Social Justice in Education "Social Justice in Education" by R. W. Connell discusses the role of education in society and the implications that social justice issues have on education. Connell begins by establishing that education and social justice can be examined separately yet they are inescapably linked through the social medium of their implementation. "Education concerns schools, colleges and universities, whose business is to pass knowledge on to the next generation. Social justice is about income, employment, pensions or physical assets like housing."(Connell, 1993) Three points validating the equal importance of social justice and the education system to people of all delineations are: 1.) in Western society public schools are key forums of social interaction and comprise some of the largest social institutions 2.) educational institutions are highly economic bodies and have become "major public assets" (Connell, 1993) 3.) teaching becomes a vehicle by which society is ultimately determined and has a great influence over society's morality. Connell describes the meaning of justice in education as being "a question of fairness in distribution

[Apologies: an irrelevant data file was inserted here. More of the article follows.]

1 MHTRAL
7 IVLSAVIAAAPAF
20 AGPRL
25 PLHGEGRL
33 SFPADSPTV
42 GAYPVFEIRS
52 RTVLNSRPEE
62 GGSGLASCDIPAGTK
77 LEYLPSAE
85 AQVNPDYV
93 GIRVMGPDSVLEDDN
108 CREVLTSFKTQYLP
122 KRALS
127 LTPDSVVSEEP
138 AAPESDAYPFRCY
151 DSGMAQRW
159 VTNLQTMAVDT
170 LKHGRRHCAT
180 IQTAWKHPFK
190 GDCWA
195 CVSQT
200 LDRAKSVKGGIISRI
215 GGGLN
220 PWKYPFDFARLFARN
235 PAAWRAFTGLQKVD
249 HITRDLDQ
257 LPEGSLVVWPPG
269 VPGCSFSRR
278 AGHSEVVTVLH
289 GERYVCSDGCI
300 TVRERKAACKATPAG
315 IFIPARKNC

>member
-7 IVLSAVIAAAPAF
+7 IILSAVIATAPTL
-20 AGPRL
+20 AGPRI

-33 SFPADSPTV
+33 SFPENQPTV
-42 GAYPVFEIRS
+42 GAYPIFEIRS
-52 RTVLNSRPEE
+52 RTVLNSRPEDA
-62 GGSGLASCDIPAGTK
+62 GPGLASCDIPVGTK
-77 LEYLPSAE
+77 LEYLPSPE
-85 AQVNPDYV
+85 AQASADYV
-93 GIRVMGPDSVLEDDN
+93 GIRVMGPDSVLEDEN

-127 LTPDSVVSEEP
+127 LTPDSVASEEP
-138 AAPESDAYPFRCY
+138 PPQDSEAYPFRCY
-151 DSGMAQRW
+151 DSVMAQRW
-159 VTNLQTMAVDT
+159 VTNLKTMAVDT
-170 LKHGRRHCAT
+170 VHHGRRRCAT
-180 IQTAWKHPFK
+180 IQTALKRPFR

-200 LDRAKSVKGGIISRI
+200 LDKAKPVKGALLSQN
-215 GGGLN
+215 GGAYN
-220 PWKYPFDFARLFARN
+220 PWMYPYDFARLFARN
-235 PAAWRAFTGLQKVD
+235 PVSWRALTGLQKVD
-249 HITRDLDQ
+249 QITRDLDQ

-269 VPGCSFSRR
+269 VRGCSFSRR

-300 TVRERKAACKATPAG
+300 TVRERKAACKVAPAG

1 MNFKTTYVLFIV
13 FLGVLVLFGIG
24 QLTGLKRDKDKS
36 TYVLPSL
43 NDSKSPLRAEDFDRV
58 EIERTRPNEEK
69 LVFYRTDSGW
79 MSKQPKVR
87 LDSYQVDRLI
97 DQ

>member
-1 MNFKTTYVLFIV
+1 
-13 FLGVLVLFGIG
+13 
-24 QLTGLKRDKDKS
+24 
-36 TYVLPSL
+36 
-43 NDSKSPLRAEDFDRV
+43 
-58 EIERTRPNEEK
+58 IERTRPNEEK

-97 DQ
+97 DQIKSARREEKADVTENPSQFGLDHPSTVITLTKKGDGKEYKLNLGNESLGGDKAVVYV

equality."(Connell, 1993) "Justice cannot be achieved by distributing the same
standard good to
all social classes."(Connell, 1993) By stating this, Connell summarizes that in the attempt to achieve equality, unequal means must be employed. The implications for teaching presented by Connell's article are immense. The concept of equality in education and the equality of access to education are matters that are determined by the social constructs of the society in which we live. The notion of equality in education means that educators must approach all material and subject matter with a premise of unbiased predetermination. Music, math, science, fine arts, English, Japanese, history, etc
must all be considered on a par. Our current educational system does not treat all subjects as equal in our public education...